James Archibald OVC '49 was one of the founders of the American College of Veterinary Surgery and one of the first editors of the Canadian Veterinary Journal. He was appointed head of the Division of Small Animal Medicine and Surgery in 1954 and was elected vice-President of the Canadian Veterinary Medical Association the following year. He became president of the association in 1962. He became chairman of Clinical Studies in 1963 and Director of Animal Care Services in 1980. He became the secretary treasurer of the Commonwealth Veterinary Association in 1984. The University of Guelph appointed Dr. Archibald Professor Emeritus in 1986. In 1990, he received the Order of Canada. In 2001, he was the OVC AA's Distinguished Alumni.
C.A.V. Barker, C.M., C.D., D.V.Sc. Appointed a Member of the Order of Canada June 23, 1986. Having established the first professional course in artificial breeding in North America at the Ontario Veterinary College in Guelph, Ontario, he became internationally known for his pioneering research in the fields of animal reproduction and artificial insemination which revolutionized farming methods around the world.
Elizabeth Carpenter was the first female graduate from OVC in 1928
Duncan McEachran taught briefly at Ontario Veterinary College before moving to Montreal to found the Montreal Veterinary College in 1866. He played a large role in the initialization of disease control legislation in Canada. The Animal Contagious Disease Act (1869) assisted in the prevention of contagious diseases from Europe and other areas in North America and affirmed quarantine stations and veterinary inspectors. McEachran was employed as the Chief Veterinary Inspector in the Canada Department of Agriculture from 1884 to 1902.
Jean Rumney, the first Canadian OVC female graduate, unofficially dubbed "Dutchess" graduated in 1939.
John Rutherford graduated from the OVC in 1879. He became involved in the Manitoba Legislative Assembly in 1892 where he was influential in the authorization of legislation to govern the veterinary profession in the province. The legislation restricted the treatment of sick animals to registered members of the Manitoba Veterinary Association; graduation from a three year veterinary college program granted registration. Manitoba was the first province in Canada to strictly enact legislation regarding veterinary professionals. Rutherford left the Assembly to serve as a member of parliament from 1897 to 1900. He successfully campaigned for higher academic standards that would coincide with veterinary legislation and professional veterinary medicine in Ontario. All his efforts led to the enactment of the Veterinary Science Practice Act in 1920. Rutherford took over as Chief Veterinary Inspector in the Canada Department of Agriculture in 1902. In this position he modified the veterinary services within the Department into the Health of Animals Branch; he was Veterinary Director General between 1904 and 1912 and during his time in this position he enacted the disease control legislation and developed field and laboratory services which in time abolished endemic disease such as dourine, glanders and hog cholera, and the control of bovine brucellosis and tuberculosis in Canada. Rutherford was vital in development of the federal meat inspection service.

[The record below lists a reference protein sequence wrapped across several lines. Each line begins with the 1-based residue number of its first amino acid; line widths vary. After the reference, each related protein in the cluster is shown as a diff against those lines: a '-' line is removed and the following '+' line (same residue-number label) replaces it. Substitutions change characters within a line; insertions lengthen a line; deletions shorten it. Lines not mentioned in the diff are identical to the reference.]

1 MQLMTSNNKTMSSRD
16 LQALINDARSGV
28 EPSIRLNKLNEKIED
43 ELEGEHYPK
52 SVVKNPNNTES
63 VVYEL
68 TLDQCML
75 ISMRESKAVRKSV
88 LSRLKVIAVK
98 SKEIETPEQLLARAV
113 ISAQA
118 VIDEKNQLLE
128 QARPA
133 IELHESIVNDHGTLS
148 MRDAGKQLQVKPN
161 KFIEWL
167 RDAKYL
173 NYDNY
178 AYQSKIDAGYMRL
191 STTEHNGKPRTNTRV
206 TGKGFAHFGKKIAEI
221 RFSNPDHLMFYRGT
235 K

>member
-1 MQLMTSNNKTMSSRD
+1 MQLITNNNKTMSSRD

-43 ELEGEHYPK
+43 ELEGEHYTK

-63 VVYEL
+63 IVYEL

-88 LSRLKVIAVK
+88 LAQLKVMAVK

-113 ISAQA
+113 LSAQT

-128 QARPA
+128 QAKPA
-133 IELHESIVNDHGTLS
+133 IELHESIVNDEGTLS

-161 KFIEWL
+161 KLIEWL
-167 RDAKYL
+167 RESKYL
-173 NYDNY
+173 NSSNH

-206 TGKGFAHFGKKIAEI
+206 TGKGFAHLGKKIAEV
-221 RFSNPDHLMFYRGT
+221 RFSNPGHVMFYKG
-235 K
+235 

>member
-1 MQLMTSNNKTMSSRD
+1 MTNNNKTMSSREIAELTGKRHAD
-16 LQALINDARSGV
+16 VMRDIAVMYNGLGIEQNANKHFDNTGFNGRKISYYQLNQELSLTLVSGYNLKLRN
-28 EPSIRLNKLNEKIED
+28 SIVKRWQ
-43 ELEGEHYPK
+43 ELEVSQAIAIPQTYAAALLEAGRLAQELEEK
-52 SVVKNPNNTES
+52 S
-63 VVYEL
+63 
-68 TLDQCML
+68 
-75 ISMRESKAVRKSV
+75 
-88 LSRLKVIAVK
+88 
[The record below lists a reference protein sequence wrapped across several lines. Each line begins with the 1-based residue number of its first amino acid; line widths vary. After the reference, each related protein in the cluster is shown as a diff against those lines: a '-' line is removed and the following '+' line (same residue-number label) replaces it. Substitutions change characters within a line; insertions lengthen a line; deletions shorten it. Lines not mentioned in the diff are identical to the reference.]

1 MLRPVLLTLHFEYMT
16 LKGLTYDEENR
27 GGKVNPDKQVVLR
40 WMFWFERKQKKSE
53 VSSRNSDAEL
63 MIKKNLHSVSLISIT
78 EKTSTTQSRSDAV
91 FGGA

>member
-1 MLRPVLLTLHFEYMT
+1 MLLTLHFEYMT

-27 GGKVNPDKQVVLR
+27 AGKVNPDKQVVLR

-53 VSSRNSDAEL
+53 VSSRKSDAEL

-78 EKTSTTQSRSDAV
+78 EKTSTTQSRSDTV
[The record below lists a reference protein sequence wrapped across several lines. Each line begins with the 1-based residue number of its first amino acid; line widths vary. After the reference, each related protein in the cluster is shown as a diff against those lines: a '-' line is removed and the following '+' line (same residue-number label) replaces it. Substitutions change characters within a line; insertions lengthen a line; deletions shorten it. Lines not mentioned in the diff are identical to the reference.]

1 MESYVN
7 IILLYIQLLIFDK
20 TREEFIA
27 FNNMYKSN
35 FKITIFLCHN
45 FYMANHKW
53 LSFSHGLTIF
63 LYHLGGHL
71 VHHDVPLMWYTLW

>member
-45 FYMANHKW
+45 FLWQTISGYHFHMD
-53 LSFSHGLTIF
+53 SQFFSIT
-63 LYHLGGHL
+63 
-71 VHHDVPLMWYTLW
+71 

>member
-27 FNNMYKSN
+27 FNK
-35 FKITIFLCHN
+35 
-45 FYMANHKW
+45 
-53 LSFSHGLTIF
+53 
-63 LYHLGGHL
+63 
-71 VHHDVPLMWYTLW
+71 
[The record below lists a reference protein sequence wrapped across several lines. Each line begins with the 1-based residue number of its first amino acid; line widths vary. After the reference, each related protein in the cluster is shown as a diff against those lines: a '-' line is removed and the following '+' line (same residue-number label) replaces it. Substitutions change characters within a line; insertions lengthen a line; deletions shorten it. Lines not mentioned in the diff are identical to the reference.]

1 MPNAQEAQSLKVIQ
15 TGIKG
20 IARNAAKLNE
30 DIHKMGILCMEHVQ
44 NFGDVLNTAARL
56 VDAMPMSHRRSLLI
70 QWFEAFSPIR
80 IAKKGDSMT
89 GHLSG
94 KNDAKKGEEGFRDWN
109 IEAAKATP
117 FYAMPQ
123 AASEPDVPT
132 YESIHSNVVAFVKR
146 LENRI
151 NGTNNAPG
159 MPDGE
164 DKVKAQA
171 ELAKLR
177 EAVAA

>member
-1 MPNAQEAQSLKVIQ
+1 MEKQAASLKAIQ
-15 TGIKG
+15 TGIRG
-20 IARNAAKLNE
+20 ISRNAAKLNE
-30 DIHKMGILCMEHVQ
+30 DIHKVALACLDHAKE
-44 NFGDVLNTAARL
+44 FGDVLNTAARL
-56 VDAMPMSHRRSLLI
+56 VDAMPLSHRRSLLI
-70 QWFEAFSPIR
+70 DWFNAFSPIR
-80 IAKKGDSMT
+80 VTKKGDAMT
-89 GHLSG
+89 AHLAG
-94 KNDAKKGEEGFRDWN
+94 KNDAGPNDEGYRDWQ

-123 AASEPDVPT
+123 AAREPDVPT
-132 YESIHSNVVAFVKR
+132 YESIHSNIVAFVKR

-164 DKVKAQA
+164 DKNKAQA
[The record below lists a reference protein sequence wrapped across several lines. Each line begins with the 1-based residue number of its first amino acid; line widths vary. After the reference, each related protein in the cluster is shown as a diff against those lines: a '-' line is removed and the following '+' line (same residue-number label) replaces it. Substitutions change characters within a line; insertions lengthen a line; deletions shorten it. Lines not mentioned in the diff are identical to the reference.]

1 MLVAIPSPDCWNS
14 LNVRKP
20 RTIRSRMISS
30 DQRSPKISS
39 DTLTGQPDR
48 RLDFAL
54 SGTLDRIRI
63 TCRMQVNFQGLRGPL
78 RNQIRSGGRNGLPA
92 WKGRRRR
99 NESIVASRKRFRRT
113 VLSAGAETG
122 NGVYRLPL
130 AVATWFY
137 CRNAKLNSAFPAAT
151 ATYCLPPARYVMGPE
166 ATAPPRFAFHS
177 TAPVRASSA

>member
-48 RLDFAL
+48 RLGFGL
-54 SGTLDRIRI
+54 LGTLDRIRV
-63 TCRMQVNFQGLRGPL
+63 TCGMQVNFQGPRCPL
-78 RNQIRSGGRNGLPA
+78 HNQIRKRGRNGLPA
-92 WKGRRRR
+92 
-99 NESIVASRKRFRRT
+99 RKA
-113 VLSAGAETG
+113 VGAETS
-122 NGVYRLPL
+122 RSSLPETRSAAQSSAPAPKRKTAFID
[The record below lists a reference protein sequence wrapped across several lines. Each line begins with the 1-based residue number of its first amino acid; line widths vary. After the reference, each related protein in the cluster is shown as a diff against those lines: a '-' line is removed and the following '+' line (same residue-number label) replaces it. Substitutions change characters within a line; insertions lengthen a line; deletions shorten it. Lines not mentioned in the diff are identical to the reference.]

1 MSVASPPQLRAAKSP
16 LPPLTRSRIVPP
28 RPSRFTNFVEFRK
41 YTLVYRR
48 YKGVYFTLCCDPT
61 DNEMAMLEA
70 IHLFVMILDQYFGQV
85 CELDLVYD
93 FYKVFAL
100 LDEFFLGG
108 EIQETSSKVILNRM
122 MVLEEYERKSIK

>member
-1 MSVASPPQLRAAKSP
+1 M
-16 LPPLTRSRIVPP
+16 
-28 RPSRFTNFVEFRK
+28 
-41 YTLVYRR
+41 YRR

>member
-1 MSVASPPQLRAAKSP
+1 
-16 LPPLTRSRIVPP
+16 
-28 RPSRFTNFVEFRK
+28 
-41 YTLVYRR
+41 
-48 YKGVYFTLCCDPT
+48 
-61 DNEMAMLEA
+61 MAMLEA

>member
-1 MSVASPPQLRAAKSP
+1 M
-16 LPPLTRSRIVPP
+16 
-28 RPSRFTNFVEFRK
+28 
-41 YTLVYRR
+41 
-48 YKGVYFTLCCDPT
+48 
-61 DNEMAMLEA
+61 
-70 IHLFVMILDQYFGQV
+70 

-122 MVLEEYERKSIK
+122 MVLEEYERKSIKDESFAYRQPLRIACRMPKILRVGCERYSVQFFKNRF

Frank W. Schofield, graduated from the OVC 1910 and was a member of the OVC faculty from 1912 to 1955. In 1916, Dr. Schofield left OVC to teach bacteriology at a college in Seoul, Korea. At the time, Korea had been annexed by Japan and Dr. Schofield was appalled by the brutality of the occupation. He became closely involved with the independence movement by documenting the mass jailing, torture and deaths associated with the struggle for Korean sovereignty. The college did not renew his contract so he returned to OVC in 1921 where he taught pathology and bacteriology until 1955. In 1958, Dr. Schofield accepted a position at Seoul National University. He became more involved in and joined the agitation that brought down the post-War president, Rhee Syngman, in 1960. Dr. Schofield died in Seoul in 1970 and was buried in the Patriot section of the National Cemetery for his support of the 1919 Samil Independence Movement. Dr. Schofield is the only non-Korean to ever be buried in the Korean National Cemetery.
R.W. Stewart attended and took notes during Andrew Smith's lectures in the 1881/82 session. Stewart transcribed his notes from Smith's lectures and had them published in Ohio in 1883 and in Toronto in 1885. The book became the contemporary veterinary medical text in Canada and in 1902 another edition was published at OVC
Edward Watson graduated from the Ontario Veterinary College in 1904. He joined the Animal Pathology Division of the Health of Animals Branch of the Canada Department of Agriculture shortly after. In 1906 he became the first director of the Dominion Veterinary Research Laboratory in Lethbridge, Alberta, which had been established to investigate dourine in horses. In 1920, Watson was appointed Chief of the Animal Pathology Division in Ottawa, and was responsible for the construction of the Animal Diseases Research Institute in Hull, Quebec. He was one of four Canadian veterinarians elected to the Royal Society of Canada, a society dedicated to promoting the progression of arts and sciences.